May is the cruelest month, despite the promise of spring. It carries the bitter memories of ongoing loss and injustice for a nation, my nation. Every year, Palestinians mark Al-Nakba, or the Catastrophe, of 1948, to remember how our vibrant society was physically and politically crushed by violence and forced expulsion.
It was not a natural disaster. Indeed, we have no doubt that itwasa detailed plan of systematic destruction carried out with chilling efficiency. It was the biggest assault and threat Palestinian heritage has ever endured and the beginning of a deliberate effort to suppress the Palestinian narrative.
For many Israelis, recognizing what happened back in 1948 is a painful process. The slogan Your independence is our Nakba, which is on display in many Palestinian cities is indeed correct. Many Israeli historians have researched and written about this dark era, demonstrating that Palestine was a land with a vibrant society and rich culture. These brave historians ended decades of denial about Palestinian society and suffering.
By 1948, Palestine was one of the most developed Arab societies, boasting one of the healthiest economies under the British mandate and a high school enrolment rate, second only to Lebanon. Commerce, the arts, literature, music, and other cultural aspects of life were thriving in Palestine.
We remember that between 1911 and 1948, Palestine had no less than 161 newspapers, magazines and other regular publications, including the pioneer Falastin newspaper, published in Jaffa by Issa al-Issa.
Dozens of bookstores across the country selling hundreds of Palestinian and internationally-authored books could hardly keep up with the demand. Books like The Arab Woman and the Palestine Problem by Matiel Moghannam, a feminist leader, and George Antonious The Arab Awakening, were highly popular in Palestine, England, the US, and beyond.
Palestine had a strong womens movement as early as the 1920s. Women excelled in many fields, including education, journalism, and political activism. Women activists were among the first to lobby for Palestinian self-determination at the beginning of the British Mandate.
Palestinian dedication to education is deeply rooted in our culture. By 1914, there were 379 private schools in Palestine, including the countrys first girls school, Al Moscobiye, in Beit Jala, founded in 1858 as the first school for girls in Palestine, and the Friends School, founded by the Quakers in 1869, which continues to be among the most advanced education institutions in Palestine.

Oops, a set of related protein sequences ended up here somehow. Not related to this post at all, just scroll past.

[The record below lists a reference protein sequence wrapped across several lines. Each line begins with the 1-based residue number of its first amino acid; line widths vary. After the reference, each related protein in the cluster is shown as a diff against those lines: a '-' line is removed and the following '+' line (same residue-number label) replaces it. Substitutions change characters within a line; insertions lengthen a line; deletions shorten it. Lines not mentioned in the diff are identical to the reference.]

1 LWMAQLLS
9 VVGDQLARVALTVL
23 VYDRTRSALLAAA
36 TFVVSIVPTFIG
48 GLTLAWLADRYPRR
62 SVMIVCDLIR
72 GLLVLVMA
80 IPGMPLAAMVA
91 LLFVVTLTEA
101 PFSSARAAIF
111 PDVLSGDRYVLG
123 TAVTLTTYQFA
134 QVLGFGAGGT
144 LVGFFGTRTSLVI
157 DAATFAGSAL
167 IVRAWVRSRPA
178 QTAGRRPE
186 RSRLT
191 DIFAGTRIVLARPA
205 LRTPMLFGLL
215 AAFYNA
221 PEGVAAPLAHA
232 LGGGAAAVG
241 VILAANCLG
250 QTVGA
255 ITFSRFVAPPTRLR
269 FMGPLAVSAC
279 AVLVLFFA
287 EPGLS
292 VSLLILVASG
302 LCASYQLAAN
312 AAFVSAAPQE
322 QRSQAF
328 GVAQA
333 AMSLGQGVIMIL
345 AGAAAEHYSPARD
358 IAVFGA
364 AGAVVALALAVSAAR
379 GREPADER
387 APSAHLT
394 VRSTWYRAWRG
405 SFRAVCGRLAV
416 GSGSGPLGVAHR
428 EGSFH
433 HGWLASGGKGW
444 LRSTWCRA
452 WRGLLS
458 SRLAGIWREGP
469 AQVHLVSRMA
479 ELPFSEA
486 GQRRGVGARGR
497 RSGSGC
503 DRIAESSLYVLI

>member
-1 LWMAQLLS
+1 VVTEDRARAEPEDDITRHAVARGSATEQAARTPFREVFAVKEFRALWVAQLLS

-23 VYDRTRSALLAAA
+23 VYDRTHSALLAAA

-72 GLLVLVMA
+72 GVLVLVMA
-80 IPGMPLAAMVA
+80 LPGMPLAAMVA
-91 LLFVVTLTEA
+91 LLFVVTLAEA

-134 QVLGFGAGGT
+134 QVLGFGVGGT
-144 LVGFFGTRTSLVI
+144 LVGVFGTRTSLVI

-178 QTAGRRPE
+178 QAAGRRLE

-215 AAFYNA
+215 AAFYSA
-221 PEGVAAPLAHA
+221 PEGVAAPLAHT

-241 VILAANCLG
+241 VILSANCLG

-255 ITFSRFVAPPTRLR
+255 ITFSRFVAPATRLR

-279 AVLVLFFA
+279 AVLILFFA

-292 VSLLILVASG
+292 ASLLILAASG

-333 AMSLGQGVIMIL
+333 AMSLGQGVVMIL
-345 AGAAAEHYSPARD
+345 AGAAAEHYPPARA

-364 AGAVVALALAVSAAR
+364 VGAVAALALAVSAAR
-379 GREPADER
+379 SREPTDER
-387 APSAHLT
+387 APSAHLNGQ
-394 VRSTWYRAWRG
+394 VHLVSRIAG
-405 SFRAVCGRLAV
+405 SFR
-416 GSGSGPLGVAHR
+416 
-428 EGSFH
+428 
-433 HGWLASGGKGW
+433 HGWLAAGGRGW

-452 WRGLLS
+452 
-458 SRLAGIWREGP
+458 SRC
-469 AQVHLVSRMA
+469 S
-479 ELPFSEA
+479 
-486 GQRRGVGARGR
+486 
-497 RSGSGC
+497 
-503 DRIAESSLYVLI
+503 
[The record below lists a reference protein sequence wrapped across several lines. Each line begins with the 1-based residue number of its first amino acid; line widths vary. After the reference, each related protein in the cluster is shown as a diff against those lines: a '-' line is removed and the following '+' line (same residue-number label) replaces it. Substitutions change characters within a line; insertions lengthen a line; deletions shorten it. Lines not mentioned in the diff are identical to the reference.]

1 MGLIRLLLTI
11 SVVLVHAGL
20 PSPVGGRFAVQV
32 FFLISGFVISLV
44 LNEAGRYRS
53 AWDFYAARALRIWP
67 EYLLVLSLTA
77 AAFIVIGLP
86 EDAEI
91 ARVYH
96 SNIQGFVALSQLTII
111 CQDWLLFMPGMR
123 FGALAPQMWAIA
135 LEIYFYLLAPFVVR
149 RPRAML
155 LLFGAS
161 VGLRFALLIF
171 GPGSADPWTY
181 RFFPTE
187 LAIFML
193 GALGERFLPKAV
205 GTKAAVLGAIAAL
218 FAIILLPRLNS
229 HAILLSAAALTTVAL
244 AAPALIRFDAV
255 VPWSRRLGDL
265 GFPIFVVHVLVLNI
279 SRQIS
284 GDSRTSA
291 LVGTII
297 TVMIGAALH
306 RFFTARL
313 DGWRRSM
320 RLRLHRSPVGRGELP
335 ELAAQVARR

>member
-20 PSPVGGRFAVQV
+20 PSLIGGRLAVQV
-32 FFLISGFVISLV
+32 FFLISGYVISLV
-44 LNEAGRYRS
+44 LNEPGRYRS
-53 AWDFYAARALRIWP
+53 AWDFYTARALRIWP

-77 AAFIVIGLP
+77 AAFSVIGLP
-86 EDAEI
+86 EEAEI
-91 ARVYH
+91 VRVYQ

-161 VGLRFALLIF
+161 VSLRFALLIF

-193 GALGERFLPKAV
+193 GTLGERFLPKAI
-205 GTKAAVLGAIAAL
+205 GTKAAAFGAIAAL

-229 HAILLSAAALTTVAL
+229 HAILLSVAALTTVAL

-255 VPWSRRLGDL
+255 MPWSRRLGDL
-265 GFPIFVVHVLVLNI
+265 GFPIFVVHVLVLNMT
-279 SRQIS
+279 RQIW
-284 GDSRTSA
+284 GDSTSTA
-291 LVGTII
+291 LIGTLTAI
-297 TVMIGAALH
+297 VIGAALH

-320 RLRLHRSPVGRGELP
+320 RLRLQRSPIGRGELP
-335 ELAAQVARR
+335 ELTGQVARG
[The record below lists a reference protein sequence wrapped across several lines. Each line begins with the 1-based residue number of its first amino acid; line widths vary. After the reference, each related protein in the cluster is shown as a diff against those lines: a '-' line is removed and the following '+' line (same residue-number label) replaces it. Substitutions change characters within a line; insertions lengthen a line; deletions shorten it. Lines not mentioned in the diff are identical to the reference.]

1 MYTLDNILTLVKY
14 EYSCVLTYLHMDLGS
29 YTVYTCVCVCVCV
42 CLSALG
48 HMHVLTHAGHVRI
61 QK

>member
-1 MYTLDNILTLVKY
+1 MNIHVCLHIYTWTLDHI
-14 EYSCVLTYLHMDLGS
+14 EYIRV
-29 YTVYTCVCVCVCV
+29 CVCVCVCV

In the area of arts, music, and drama, Palestinian creativity was boundless, inspiring artists around the region. Composers like Yehya Al-Lababidi collaborated with famous Arab singers of the time, like Farid Al-Atrach. Other singers like the legendary Um Kalthoum and Mohamad Abdel Wahab regularly performed to Palestinian audiences in Haifa, Jaffa, and Jerusalem. Our cinemas, from Gaza to Akka, were showing the latest films of the time.
Al-Nakba represents the abrupt and unnatural disruption of these accomplishments and signaled the beginning of a culture of exile and dispossession. In being forcibly expelled from their homes, Palestinians lost their properties, personal history, and cultural assets.
This included thousands of books. In West Jerusalem alone, 30,000 books were collected from Palestinian houses, as well as around 50,000 other books from homes in Jaffa, Haifa, Tiberias and Nazareth. Khalil Sakakini was one of those people who lost his entire library. A number of his books can be found today in the National Library of Israel, marked AP, meaning Abandoned Property.
Al-Nakba is therefore not merely a historical date to be commemorated. It is the collective memory of Palestinians, which shapes their identity as a people. Al-Nakba is not a distant memory but a painful reality that continues to fester, as the rights of refugees continue to be denied and the inalienable rights of our nation remain unfulfilled.
It is time to recognize that Al-Nakba is as real for Palestinians as it should be for Israelis. It is an inescapable story of loss, dispossession and a great historic injustice that targeted the most precious characteristic of any people: its identity.
But Al-Nakba to Palestinians is not about defeat. Stripping the Palestinian people of their national and cultural symbols, as well as stunting the growth of Palestinian cultural life was a merciless crime, no doubt. But our people have persevered, rebuilding, time and again, their heritage of cultural and educational excellence.
There have been many new challenges and setbacks since Al-Nakba, especially the military occupation that began in 1967 and its oppressive policies targeting culture and education. But Palestinians kept marching forward, holding on to the proud memories of excellence and building new ones.
For peace to prevail, for two states to live side by side, for a future of security and prosperity to begin in the region, Israel should not be afraid to recognize Al-Nakba and learn the lessons of its history. Israel must come to recognize its historic accountability in creating Al-Nakba for neither denial nor distortion can serve the cause of peace.
Genuine recognition is a sine qua non for the process of historical redemption. Peace is a phase of healing that must be established on truth, justice, transparency and equality. There is no other formula. By recognizing our historical narrative and suffering, Israel will be embarking on a true journey for a just and comprehensive peace.
Dr. Hanan Ashrawi is a member of the PLO Executive Committee and head of the PLOs Department of Culture and Information
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